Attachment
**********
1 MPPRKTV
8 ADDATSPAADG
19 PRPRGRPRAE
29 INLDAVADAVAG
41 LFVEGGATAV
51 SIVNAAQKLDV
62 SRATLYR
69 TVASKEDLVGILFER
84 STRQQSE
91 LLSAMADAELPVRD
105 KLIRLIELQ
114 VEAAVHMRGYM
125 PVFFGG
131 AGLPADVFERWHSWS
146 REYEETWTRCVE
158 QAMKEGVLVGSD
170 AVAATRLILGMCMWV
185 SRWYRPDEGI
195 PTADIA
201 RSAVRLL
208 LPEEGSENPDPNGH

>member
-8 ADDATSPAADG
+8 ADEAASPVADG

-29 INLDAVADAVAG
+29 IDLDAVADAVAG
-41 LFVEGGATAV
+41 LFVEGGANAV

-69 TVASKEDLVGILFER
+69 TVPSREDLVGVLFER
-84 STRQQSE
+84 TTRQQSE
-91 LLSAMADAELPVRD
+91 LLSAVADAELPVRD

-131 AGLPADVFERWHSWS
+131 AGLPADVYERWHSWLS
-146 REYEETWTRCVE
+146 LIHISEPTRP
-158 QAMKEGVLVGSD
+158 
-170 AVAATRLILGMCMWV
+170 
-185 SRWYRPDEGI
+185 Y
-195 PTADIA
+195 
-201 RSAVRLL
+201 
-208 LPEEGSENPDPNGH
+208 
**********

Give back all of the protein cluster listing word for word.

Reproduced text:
1 MPPRKTV
8 ADDATSPAADG
19 PRPRGRPRAE
29 INLDAVADAVAG
41 LFVEGGATAV
51 SIVNAAQKLDV
62 SRATLYR
69 TVASKEDLVGILFER
84 STRQQSE
91 LLSAMADAELPVRD
105 KLIRLIELQ
114 VEAAVHMRGYM
125 PVFFGG
131 AGLPADVFERWHSWS
146 REYEETWTRCVE
158 QAMKEGVLVGSD
170 AVAATRLILGMCMWV
185 SRWYRPDEGI
195 PTADIA
201 RSAVRLL
208 LPEEGSENPDPNGH

>member
-8 ADDATSPAADG
+8 ADEAASPVADG

-29 INLDAVADAVAG
+29 IDLDAVADAVAG
-41 LFVEGGATAV
+41 LFVEGGANAV

-69 TVASKEDLVGILFER
+69 TVPSREDLVGVLFER
-84 STRQQSE
+84 TTRQQSE
-91 LLSAMADAELPVRD
+91 LLSAVADAELPVRD

-131 AGLPADVFERWHSWS
+131 AGLPADVYERWHSWLS
-146 REYEETWTRCVE
+146 LIHISEPTRP
-158 QAMKEGVLVGSD
+158 
-170 AVAATRLILGMCMWV
+170 
-185 SRWYRPDEGI
+185 Y
-195 PTADIA
+195 
-201 RSAVRLL
+201 
-208 LPEEGSENPDPNGH
+208 